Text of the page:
July 16, 2011 by wcobserver
By Susan McCarthy
WEST FORK – More than 70 years ago, they were looking for a job and three square meals a day. At the time, they had no idea they were a part of something so big.
But today, their hard work is evident most everywhere you look at Devil’s Den State Park.
On Sunday, July 3, three former Civilian Conservation Corps (CCC) company men, reunited at Devil’s Den State Park. All are now in their 90s but their memories are still vivid of a life that pulled them from the rural hills of Arkansas and put them to work at a time when work was nearly impossible to find and families struggled to feed themselves.
Just three weeks after becoming President, Franklin D. Roosevelt started his first national recovery organization, the Civilian Conservation Corps. Its purpose was to put young men to work while building a national conservation program. About six months later, on October 20, 1933, the first company men arrived from North Dakota to Devil’s Den to set up the first of two camps.
As many as 200 men lived at the CCC camp at any one time, rotating in and out every six months between 1933 and when the camp closed in 1942. During those years, the men of the CCC built a road connecting West Fork to the park, built the park’s dam, the scenic overlook at Yellow Rock, 16 cabins, the café and bathhouses, rock culverts and, of course, an entire community of structures in which they lived and played. While very little exists of the CCC camp today, most of what the CCC built of native stone and logs for the park still remains today and is a big part of what makes Devil’s Den State Park so desirable.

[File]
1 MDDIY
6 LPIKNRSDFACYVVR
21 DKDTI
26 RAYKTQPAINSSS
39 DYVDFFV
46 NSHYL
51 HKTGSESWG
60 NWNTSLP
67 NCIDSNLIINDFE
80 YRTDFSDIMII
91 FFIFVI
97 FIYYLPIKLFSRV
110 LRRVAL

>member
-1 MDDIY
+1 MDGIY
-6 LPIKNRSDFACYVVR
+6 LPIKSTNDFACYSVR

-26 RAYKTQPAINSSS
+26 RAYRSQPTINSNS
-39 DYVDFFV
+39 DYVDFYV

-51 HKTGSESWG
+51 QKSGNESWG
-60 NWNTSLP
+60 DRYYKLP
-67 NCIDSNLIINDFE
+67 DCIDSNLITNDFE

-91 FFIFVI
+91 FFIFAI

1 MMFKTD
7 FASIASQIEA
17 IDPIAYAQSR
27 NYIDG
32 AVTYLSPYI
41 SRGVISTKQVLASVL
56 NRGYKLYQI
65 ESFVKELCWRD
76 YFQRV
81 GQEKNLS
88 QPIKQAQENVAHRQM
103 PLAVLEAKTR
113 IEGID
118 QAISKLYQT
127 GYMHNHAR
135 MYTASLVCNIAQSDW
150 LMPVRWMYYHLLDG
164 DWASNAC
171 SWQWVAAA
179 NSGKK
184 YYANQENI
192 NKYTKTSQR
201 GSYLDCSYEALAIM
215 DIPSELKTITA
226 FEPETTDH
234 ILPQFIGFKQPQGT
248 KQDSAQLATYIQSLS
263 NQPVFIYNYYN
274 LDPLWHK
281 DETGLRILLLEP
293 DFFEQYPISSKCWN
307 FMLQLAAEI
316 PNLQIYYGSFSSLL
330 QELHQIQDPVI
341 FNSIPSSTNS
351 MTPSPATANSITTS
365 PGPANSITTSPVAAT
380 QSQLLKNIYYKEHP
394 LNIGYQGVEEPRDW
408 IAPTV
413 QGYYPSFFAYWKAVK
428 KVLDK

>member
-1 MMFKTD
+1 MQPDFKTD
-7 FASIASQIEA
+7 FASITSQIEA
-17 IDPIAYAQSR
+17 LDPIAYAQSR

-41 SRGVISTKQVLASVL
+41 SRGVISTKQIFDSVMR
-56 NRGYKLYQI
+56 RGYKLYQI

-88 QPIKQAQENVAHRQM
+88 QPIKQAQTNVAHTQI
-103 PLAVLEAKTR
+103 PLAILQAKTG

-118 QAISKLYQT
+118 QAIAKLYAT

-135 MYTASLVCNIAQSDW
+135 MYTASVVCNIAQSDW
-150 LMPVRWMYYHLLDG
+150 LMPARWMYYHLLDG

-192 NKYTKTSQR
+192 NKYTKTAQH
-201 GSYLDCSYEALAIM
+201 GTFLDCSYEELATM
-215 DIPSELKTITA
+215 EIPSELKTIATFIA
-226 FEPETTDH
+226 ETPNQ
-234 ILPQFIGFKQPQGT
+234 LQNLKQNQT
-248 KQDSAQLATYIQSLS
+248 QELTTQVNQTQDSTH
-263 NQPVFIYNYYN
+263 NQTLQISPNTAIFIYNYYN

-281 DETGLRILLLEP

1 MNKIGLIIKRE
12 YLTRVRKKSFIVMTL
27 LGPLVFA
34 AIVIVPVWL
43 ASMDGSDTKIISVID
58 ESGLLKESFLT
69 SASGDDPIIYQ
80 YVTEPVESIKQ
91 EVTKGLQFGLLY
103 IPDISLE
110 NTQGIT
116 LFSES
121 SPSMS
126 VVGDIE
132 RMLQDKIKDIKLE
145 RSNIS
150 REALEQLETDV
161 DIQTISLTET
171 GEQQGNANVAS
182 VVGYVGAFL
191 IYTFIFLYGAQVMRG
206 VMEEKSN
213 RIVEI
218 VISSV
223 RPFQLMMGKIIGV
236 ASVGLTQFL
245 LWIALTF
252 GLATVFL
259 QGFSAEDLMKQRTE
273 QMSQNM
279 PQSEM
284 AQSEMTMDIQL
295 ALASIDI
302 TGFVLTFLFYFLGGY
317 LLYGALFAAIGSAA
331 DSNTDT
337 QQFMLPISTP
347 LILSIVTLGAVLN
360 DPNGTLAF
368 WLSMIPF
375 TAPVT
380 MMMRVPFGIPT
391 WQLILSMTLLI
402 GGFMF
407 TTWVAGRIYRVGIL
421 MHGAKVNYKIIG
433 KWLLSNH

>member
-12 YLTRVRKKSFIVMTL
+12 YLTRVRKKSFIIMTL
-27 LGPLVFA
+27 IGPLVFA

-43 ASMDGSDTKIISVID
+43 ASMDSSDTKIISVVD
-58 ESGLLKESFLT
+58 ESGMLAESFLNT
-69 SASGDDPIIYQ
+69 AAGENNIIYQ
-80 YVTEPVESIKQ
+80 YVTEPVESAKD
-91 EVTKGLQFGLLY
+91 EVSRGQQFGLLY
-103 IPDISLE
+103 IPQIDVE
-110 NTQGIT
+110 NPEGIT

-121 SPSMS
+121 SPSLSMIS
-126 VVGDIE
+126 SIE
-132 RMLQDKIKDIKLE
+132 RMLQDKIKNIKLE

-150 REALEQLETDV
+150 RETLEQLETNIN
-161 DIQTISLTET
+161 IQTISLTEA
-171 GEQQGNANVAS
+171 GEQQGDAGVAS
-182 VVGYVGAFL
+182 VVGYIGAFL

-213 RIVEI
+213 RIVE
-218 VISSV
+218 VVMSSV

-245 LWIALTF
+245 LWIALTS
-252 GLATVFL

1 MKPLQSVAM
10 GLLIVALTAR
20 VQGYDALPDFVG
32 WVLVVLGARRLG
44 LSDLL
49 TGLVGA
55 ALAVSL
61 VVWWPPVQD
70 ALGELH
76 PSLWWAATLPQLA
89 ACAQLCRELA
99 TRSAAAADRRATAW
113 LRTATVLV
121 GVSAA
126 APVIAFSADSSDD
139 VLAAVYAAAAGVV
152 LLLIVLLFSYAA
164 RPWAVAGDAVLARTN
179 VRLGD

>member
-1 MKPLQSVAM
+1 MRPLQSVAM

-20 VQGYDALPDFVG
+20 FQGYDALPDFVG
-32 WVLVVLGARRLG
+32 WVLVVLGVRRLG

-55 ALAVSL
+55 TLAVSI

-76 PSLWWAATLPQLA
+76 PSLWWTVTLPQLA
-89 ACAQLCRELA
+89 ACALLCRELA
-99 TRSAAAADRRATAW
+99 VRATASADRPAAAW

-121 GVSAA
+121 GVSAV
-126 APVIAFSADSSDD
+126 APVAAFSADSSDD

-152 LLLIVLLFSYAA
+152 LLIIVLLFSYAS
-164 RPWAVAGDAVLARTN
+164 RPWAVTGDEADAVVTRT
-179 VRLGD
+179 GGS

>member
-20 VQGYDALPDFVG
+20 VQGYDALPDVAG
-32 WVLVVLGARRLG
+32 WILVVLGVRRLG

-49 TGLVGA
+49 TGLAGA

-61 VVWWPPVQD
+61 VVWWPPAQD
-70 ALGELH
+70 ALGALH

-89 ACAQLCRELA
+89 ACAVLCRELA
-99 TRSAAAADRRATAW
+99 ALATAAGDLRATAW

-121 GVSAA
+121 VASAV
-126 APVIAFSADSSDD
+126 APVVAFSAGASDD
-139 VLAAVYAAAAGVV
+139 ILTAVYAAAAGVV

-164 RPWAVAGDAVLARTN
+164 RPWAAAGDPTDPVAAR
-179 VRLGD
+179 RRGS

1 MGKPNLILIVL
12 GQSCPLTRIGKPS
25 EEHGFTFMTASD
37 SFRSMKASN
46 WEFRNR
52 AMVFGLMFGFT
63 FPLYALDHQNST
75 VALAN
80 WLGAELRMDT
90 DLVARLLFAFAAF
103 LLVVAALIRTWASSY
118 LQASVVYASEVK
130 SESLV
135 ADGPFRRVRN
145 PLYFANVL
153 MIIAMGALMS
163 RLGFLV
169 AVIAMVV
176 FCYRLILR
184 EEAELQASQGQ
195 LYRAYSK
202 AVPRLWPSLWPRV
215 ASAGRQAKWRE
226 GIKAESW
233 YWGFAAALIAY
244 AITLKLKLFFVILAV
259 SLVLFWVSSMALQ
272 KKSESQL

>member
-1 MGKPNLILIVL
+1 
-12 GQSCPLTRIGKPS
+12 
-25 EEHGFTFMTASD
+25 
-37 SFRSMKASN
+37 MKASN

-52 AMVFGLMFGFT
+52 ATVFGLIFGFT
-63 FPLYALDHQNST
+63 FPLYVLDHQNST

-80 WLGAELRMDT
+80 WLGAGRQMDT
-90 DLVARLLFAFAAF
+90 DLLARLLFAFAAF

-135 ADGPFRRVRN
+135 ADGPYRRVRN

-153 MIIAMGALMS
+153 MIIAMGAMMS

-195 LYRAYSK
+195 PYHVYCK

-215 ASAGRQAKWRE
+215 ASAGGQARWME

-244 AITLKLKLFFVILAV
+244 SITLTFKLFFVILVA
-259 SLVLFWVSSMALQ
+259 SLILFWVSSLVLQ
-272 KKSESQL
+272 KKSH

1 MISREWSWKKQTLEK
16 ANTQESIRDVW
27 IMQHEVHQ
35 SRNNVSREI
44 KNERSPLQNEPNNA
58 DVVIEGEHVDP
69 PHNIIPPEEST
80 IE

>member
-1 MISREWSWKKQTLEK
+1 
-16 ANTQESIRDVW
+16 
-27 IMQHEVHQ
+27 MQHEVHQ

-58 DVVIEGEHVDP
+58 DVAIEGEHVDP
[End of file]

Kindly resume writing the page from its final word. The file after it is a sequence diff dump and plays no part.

Among the young men that passed through this camp and a sister camp near Zinnamon, were three rural Arkansas teens, Joe Copeland, Herman “Sparky” Edgin, and Orville Taylor. After more than 70 years, these men gathered at the Roadrunner Café at Devil’s Den to share a meal and talk about their days with the CCC. They’ve met many times over the years; the first reunion was organized in 1961, Taylor said.
“These are the gentlemen that helped build Devil’s Den and we are forever indebted to them,” said Tim Scott, Assistant Park Superintendent before the group ate a fried-chicken lunch provided by the Friends of Devil’s Den State Park.
While there is little left of the CCC buildings that formed the community at the camp at Devil’s Den State Park, the park does have a self-guided trail across from the park’s pavilion and playground. The trail is only a quarter of a mile long, but you can see where the barracks once stood. The foundation of the kitchen and bathhouse remain as well as the fruit cellar. Pick up a brochure at the park’s visitor center for an explanation of each of the markers along the trail.
Edgin is now 92 and drove himself to the reunion on Sunday after attending church. He said he lived at the camp from 1939-1942 and started by laying rock around the visitors’ center and later attended a cook’s and baker’s school and then became the company baker. Edgin said he got his nickname “Sparky” while at the camp after he tucked the label from a plug of chewing tobacco into his hat. The brand of chewing tobacco, he says, was called “Sparky” and featured a little red horse.
Taylor, 93, also worked in the camp’s kitchen. He attended the reunion this year with family members spanning several generations. “You didn’t have much choice what you did. The two jobs you didn’t want to do was skimming the grease trap and working the rock crusher,” he said.